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Strong winds fan Australia’s wildfires

UNITED STATES (OBSERVATORY NEWS) —

The strong winds in Australia struck two big fires, which were burning within four times the area of ​​Greater London, on Friday, at a time when tens of thousands of people descended on a march to demand combating climate change.

After days of relative calm, New South Wales state firefighting commissioner Shane Fitzsimons said, “The conditions are tough today.”

“Once again, hot and dry winds will emerge as the real challenge,” he added.

The temperature rose to more than 40 degrees Celsius in parts of New South Wales and the neighboring state of Victoria, where efforts are focused on tackling two fires, to form a massive fire devouring more than 600 thousand hectares.

The authorities had extended the “state of disaster” for two days due to expected temperatures on Friday, and evacuation orders had been issued for areas around the borders of New South Wales and Victoria.

More than 130 fires are raging in the state, New South Wales Prime Minister Gladys Peregglyan said, more than 50 of which have not yet been brought under control.

The catastrophic forest fires claimed at least 26 people, destroyed more than 2,000 homes, and destroyed nearly ten million hectares (100,000 square kilometers) of land – an area larger than South Korea or Portugal.

Scientists at the University of Sydney estimated that about a billion animals, including mammals, birds and reptiles, had died in the fires.

The Australian Insurance Board has estimated the value of the losses at A $ 939 million ($ 645 million) to date.

Scientists say the fires, fueled by drought, are fueled by climate change, which in turn worsens the season of fires.

2019 was the hottest and drier year of all. December 18 was the hottest day in Australia so far with the national average maximum temperature reaching 41.9 ° C.

Consider it a personal matter.

In Sydney and Melbourne, thousands of people took to the streets again to call on the Australian government to do more to tackle global warming and cut coal exports.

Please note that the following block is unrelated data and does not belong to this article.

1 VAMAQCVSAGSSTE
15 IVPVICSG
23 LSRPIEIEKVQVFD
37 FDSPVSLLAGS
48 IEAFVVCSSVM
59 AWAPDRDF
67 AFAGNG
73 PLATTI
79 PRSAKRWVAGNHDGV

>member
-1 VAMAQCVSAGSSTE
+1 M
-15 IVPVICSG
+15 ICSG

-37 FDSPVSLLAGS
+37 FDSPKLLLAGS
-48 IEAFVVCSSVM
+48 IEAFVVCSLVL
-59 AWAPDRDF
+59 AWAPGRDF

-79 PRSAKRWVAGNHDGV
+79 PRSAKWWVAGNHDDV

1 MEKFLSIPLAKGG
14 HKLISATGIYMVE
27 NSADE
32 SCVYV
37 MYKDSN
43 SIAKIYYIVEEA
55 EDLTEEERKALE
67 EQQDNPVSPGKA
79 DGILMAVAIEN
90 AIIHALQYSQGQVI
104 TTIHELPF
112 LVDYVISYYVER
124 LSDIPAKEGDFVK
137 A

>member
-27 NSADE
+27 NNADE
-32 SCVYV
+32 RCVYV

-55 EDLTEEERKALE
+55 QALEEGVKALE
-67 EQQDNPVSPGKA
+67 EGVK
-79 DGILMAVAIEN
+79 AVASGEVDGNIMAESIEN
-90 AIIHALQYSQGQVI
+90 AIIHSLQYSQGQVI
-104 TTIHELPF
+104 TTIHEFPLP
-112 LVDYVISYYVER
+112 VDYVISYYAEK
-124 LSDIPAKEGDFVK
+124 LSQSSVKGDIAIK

“Change politics, not climate,” read one of the signs, reflecting an increasingly intense debate about the cause of the fires.

Experts say that the emergency caused by the fires launched a campaign of misleading information “unprecedented” in the history of the country, with the spread of “bot” software on the Internet, which is responsible for climate change from the outbreak of fires.

The #ArsaArmency (The Intentional Fire Emergency) tag has a rapid reaction, and conservative newspapers, websites and politicians around the world have strengthened the theory that fires were largely intentional and were not caused by climate change, droughts, or record temperature rises.

Timothy Graham, an expert in digital media at Queensland University of Technology, told AFP that his research indicates that half of the Twitter accounts that use the tag show behavior similar to electronic phishing.

“Our results show a concerted effort to mislead public opinion about the causes of forest fires,” Graham said.

“The campaign is not comparable to the size of what we witnessed in other countries, such as the 2016 US elections, but this much misleading information in Australia is unprecedented,” he added.

On Friday, Prime Minister Scott Morrison sought to avoid journalists ’questions about whether climate change would make the terrible fire season a norm.

“We have talked about this on a number of occasions so far,” Morrison said with alarm, adding that reviews will take place when the fire season ends.

Toamba volunteer Tony Larkings, 65, said fighting in recent weeks had been a “hot, dirty and dangerous” mission.

“It was horrific. We have never seen anything like this before,” he told AFP.

The volunteer strongly criticized Morrison’s response to the fires, saying it was a “price for Scott” and condemned his response to popular criticism.

“His remarkable remarks were when he said ‘I don’t consider this a personal matter,'” Larkings said.

“Scott, consider it a personal matter,” Morrison said, speaking to Morrison.

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